which we ourselves are. What kind of being [Sein] do we see in advance? According to Freud, in what respect must phenomena take a back seat to [scientific] suppositions? With respect to what we consider to be real and actual: acccording to Freud, only that which can be explained in terms of psychological, unbroken, causal connections between forces is actual and genuinely actual. As the world renowned, contemporary physicist Max Planck said a few years ago: "Only that which can be measured is real." In contrast to this, it can be argued: Why can't there be something real which is not susceptible to exact measurement? Why not sorrow, for example?

Even this kind of supposition, that is, that "real" presupposes unbro- p. 8 ken, causal connections, is founded upon an acceptio. It is accepted as self-evident that being is a precalculable, causal relationship. With this supposition, the human being is also posited as an object which can be explained causally.

Two kinds of evidence must be always kept in view.

1. We "see** the existing table. This is ontic evidence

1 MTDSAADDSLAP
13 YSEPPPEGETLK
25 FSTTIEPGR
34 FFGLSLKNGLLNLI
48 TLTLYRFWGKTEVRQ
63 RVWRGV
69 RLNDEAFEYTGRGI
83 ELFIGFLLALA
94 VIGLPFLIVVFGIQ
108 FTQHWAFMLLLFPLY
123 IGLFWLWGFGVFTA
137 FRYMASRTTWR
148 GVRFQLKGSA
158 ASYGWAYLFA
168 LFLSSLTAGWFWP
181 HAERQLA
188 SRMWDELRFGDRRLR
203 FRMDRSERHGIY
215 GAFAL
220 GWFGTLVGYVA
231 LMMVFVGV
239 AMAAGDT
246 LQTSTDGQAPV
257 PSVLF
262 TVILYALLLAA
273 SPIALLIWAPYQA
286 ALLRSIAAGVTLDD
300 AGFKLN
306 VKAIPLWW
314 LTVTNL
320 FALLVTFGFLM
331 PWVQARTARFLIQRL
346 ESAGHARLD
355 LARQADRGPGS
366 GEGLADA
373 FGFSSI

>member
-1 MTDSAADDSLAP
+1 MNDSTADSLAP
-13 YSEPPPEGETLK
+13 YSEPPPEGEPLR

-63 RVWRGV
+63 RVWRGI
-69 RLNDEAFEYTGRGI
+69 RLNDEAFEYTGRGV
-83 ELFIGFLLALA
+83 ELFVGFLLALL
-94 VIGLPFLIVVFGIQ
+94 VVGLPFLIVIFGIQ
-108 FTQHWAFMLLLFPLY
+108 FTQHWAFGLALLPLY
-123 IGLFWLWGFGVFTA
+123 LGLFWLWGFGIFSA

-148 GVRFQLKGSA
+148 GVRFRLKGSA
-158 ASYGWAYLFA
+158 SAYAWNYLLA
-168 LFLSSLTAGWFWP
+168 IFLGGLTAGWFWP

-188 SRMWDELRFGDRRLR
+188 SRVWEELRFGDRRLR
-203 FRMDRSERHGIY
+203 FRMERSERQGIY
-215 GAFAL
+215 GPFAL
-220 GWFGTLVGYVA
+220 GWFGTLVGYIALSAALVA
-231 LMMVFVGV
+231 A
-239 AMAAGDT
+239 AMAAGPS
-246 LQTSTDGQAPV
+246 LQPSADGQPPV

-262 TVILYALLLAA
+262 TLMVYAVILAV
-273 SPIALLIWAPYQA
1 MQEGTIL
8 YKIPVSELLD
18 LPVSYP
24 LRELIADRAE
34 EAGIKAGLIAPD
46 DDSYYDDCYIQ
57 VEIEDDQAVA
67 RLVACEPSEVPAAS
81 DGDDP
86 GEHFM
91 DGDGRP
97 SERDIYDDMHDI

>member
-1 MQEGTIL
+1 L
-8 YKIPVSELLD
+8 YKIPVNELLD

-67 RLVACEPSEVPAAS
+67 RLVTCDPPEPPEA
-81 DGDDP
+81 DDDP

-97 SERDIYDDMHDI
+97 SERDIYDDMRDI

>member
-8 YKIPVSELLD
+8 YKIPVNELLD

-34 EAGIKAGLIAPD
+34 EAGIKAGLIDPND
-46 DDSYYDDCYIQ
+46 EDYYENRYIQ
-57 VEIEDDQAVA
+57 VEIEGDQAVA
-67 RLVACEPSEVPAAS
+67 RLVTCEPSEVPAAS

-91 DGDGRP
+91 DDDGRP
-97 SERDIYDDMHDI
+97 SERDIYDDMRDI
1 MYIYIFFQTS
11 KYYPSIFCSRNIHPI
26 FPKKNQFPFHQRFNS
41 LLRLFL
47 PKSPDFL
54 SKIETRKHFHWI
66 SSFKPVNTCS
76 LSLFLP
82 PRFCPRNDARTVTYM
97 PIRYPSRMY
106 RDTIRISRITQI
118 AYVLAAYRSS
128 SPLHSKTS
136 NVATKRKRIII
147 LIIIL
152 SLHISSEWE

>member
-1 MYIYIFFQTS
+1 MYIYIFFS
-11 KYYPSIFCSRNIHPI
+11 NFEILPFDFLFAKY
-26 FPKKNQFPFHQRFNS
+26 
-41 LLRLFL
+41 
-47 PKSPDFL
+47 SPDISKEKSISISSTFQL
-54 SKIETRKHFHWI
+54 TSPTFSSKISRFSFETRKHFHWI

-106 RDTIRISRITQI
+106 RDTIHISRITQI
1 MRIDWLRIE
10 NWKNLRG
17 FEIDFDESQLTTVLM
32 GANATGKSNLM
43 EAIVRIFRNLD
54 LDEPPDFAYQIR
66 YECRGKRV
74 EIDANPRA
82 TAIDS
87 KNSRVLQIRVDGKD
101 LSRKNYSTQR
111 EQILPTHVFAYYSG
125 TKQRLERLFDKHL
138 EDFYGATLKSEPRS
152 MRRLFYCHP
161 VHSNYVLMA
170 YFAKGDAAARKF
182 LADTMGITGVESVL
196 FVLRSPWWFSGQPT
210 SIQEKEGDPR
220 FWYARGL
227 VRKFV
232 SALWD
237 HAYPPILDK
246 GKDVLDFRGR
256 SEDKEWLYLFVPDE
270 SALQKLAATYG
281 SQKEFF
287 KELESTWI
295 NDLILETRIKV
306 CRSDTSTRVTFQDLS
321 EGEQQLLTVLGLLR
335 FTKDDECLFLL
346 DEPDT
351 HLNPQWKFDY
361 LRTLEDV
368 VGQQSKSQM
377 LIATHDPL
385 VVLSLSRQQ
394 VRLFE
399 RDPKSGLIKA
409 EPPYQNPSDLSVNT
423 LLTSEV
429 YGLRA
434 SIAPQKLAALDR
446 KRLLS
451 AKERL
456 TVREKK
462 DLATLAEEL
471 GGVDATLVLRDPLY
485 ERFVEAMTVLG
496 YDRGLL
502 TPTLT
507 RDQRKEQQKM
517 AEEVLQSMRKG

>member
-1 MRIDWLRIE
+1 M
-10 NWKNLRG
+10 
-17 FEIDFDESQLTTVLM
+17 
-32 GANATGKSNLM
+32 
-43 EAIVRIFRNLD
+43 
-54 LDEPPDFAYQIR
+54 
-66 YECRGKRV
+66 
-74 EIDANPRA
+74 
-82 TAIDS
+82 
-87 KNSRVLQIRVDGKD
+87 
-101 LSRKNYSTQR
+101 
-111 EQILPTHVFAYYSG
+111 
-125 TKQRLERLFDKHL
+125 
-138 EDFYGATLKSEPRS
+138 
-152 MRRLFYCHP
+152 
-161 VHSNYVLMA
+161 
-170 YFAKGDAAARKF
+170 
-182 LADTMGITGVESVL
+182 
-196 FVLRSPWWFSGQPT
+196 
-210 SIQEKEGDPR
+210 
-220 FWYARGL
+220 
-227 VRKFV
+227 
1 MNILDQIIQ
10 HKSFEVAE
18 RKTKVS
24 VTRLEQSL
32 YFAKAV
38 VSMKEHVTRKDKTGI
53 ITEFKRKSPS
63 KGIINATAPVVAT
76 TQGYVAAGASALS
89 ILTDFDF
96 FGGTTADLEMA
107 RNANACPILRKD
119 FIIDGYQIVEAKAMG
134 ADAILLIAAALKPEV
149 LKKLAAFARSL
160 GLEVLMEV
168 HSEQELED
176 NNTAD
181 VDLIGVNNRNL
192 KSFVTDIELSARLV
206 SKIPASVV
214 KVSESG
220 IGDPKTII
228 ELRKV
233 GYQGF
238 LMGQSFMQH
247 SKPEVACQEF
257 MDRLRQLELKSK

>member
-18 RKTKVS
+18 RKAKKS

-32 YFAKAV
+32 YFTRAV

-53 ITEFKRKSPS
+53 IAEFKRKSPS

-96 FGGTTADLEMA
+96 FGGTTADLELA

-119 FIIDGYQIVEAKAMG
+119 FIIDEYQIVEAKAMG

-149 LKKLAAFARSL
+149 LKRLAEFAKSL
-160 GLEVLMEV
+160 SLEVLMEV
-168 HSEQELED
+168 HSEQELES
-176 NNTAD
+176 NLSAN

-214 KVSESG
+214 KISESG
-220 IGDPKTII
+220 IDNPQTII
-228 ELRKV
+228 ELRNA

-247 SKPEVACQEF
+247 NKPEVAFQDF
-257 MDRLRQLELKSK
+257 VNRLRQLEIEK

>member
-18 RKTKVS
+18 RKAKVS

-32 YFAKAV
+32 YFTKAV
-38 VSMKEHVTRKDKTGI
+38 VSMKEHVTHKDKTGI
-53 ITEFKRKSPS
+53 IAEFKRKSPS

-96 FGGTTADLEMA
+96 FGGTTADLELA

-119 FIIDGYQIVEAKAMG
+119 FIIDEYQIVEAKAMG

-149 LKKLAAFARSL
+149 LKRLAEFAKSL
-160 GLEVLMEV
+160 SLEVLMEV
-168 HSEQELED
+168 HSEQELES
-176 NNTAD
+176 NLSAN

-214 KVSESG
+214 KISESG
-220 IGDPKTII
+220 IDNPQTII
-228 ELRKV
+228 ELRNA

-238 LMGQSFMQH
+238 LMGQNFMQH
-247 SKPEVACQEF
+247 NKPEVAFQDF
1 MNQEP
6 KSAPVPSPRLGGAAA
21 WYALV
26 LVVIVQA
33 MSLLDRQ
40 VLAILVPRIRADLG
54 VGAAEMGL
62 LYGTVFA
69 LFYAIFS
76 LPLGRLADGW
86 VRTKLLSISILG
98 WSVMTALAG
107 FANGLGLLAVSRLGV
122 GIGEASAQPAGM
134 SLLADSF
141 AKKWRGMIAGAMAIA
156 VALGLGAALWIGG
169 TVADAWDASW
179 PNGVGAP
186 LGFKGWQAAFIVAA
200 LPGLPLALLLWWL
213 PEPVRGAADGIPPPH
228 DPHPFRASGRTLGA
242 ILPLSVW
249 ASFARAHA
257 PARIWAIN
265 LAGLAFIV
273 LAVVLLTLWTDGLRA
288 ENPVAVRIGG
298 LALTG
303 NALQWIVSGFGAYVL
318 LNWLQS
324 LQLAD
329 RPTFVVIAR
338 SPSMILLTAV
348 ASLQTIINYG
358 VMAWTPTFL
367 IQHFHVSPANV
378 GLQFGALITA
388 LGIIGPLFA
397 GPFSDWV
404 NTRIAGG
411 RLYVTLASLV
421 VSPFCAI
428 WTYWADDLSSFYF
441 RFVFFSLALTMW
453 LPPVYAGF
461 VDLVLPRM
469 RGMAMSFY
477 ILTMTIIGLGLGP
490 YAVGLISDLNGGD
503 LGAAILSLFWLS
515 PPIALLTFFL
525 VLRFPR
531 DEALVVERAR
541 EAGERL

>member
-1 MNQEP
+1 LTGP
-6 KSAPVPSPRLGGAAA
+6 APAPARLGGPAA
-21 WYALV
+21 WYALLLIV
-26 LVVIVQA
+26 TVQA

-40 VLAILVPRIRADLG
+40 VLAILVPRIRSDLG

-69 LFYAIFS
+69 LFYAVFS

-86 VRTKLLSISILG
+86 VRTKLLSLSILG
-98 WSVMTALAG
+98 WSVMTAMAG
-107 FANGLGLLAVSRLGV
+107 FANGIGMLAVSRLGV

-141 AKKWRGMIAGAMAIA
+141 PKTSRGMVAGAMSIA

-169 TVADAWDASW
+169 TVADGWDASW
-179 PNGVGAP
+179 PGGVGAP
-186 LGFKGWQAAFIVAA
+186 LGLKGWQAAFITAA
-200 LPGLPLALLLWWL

2. We also "see" [phenomenologically] that existence is not a quality of the table as a table; nevertheless, existence is predicated of the table when we say it is. This is ontological evidence

We affirm the table's existence, and we simultaneously deny that existence is one of its qualities. Insofar as this occurs, we obviously have existence in view. We "see" it. We "see" it, but not like we "see" the table. Yet, we are also unable to immediately say what "existence" means here. "Seeing" has a double meaning: optical, sensory sight, and "seeing" in the sense of "insight" [Einsehen].*

Therefore, we will call on Kant for help. He says: Being is not a real predicate, yet it is still a predicate. What kind [of predicate] ? It is "simply the pure positedness of a thing"—therefore, the positedness [existence] of something which is given (Kant, Kritik der reinen Vernunft [Critique of Pure Reason], A.598, B.626). We posit; we put it. For instance, the table can be procured, encountered; a cabinetmaker produces it.

Positedness: I posit. With the "I," therefore, the human being comes into play here. Whereby? In perceiving; in seeing the table which exists.

* Here Heidegger refers not to a vague or arbitrary "intuition" in the subjectivepsychological sense but to the primordial, immediate grasping (understanding) and apprehending of being, of what is. This "in-sight" is the ontological supposition for any other categorical or sensory intuition. See Being and Time, secs. 7, 31; M. Heidegger, The Basic Problems of Phenomenology, trans. A. Hofstadter (Bloomington: Indiana University Press, 1982), pp. 1-29.—TRANSLATORS

Zollikon Seminars by Martin Heidegger